Never allow those rejection letters to discourage you to the point of quitting. Okay, you can quit for a day or so, but then jump right back into it. If you have a strong urge to write, and you believe in your heart God gave you a passion for it, then chances are good you’ll publish someday. The trick is to keep plugging away. Honing your skill takes hours of hard work and study, not to mention attending conferences, reading in your genre, joining critique groups, and learning the industry. Pray, pray, pray. If God wants you published, it will happen, but bear in mind, it’s all about Him and His perfect timing.

You’ve been asked to be in charge of a celebrity cruise. Who would you ask to take part, and why? (AS in what program, singers, etc. [it doesn’t have to be writing related])

Okay, this will probably sound corny to most, but I’ve never gone on a “Christian” cruise, so that would be my choice. I’d invite the Gaither Vocal Band to head up the music and I’d ask Mark Lowry (hilarious guy) to emcee the entire event from beginning to end.

You'd have to ask James and me to go. We love the Gaither Vocal Band and Mark Lowry. Tell us about the featured book?

Abbie Ann is the third and final book in my current series, "The Daughters of Jacob Kane". Here’s a very brief synopsis: Abbie Ann Kane, the youngest of Jacob Kane's three daughters, is a busy woman. Between running the Whatnot, the family's general store, being active in the Women's Christian Temperance Union, and assisting the elderly citizens of Sandy Shores, Michigan, she has little time for frivolous matters. And those include matters of the heart. When the recently divorced Noah Carson comes to town with son Toby in tow to pursue a shipbuilding business, Abbie Ann tries to keep her distance—but God has other plans in mind.

Please give us the first page of the book.

Sandy Shores, Michigan
February 1907

Abbie Ann Kane marched through blinding snow on her way to Kane’s Whatnot, howling winds curling their icy fingers around the buildings of downtown Sandy Shores, hissing and spitting and stinging her nose and cheeks. She pulled her woolen scarf tighter about her neck, but the bitter air still managed to find a hole through which to pass, making her shiver with each hurried step.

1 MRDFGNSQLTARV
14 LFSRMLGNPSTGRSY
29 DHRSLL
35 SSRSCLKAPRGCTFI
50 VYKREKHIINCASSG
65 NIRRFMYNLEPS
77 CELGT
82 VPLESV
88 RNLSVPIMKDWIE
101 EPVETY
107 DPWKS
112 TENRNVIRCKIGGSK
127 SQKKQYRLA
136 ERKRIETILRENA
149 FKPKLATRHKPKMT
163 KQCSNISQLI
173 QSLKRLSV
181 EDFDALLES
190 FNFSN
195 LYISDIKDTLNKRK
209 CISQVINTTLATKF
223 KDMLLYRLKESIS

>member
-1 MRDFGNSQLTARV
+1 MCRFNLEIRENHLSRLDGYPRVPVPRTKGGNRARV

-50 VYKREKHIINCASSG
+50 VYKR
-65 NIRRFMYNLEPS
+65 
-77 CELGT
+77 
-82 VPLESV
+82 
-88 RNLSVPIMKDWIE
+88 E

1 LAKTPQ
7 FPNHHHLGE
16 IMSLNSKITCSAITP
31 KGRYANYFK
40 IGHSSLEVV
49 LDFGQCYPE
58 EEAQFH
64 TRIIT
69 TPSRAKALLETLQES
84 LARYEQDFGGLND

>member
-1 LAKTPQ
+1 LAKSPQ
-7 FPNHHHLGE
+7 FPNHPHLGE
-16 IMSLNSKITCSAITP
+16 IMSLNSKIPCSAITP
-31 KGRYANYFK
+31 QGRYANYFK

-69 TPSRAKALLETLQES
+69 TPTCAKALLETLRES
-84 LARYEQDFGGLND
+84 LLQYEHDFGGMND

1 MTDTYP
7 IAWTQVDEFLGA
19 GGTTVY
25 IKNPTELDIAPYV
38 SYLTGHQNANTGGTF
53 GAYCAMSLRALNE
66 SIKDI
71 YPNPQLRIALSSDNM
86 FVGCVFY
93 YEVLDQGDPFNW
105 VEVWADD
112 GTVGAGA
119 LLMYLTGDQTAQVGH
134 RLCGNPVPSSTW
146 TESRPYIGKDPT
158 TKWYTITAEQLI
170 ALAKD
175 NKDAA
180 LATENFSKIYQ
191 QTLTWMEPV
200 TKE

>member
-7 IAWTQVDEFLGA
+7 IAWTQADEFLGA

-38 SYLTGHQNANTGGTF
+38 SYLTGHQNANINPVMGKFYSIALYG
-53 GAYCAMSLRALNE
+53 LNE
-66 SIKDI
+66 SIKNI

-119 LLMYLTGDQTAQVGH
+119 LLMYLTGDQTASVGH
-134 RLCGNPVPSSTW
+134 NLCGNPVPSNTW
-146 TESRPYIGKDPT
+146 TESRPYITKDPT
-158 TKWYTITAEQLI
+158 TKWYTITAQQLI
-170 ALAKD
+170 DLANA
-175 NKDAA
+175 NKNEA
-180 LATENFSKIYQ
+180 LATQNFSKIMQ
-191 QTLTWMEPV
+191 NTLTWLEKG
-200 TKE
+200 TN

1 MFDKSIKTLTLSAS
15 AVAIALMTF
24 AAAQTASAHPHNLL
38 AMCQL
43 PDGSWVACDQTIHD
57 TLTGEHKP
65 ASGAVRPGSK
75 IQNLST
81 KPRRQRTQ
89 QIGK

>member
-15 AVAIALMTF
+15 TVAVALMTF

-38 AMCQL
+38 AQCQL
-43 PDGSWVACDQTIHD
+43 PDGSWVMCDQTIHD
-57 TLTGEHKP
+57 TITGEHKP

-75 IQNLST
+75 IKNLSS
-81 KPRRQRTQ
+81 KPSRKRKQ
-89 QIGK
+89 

The Interurban railcar rumbled past, its whistle alerting pedestrians and horses to make way for its journey up Water Street, Sandy Shores’ main thoroughfare. Through its frosty windows Abbie made out a scant number of passengers, even caught a glimpse of someone drawing letters on a foggy pane, probably some bored youngster, she mused.

Turning her gaze downward, she headed into the strong, easterly gusts, passing Joe’s Barbershop, Tim’s Shoe and Boot Store, Mildred’s Tailoring Shop, and then Ed’s Meat Market. Two more doors and she would reach her destination, the Kane family general store. Normally, her sister Hannah would be working today, but Abbie had taken primary responsibility for Kane’s Whatnot since the birth of little Rose-Ann Devlin on January 15. The little girl was Hannah and Gabe’s third child, and Hannah had her hands full also caring for 18-month-old Alex and their 11-year-old adopted son, Jesse. Taking responsibility for Kane’s Whatnot was the least Abbie could do, never mind that she barely had time to turn around what with her Sunday school teaching job, her recent appointment as president of the local Woman’s Christian Temperance Union, assisting Grandmother Kane with the household chores, and visiting the elderly Plooster sisters as often as possible. Poor things depended on her to keep them abreast of all the town’s news.

The bell above the door tinkled as she pulled open the wooden door, a cold blast of air scooting past her ankles. Her father looked up from his place behind the brass National cash register. “Ah, you’re back from lunch, and not a second too soon. I have an appointment with a client at one o’clock. Can you take over from here?”

“Of course, Papa. Just let me hang up my wrap.” Besides owning Kane’s Whatnot, her middle-aged father with the graying hair and matching beard also partnered with Leo Perkins in the insurance business, the Kane and Perkins office building situated directly across the road from the Whatnot. Both businesses thrived in this lively little resort town situated on the beautiful shores of Lake Michigan where the winters could be bitter but the summers delightfully warm and cheery.

The line at the cash register wound around the center aisle. There was Maxine Card and her young daughter Lily, their arms full with candles, two loaves of bread, a wooden bowl, and a mixing beater, Landon and Florence Meir each toting grocery items, and Fred and Dorothy Link, Fred hefting a sack of flour over his shoulder and Dorothy holding some canned goods and a few miscellaneous items. Abbie moved past her father to hang her winter gear on a hook in the small closet behind the counter, which also served as a washroom. After doing so, she glanced in a tiny mirror to rearrange the side combs in her flowing black hair, rubbed her icy fingers together, and joined her father on the other side of the curtain, the potbellied stove at the back of the store not giving off near enough heat to quell today’s sub-zero temperatures.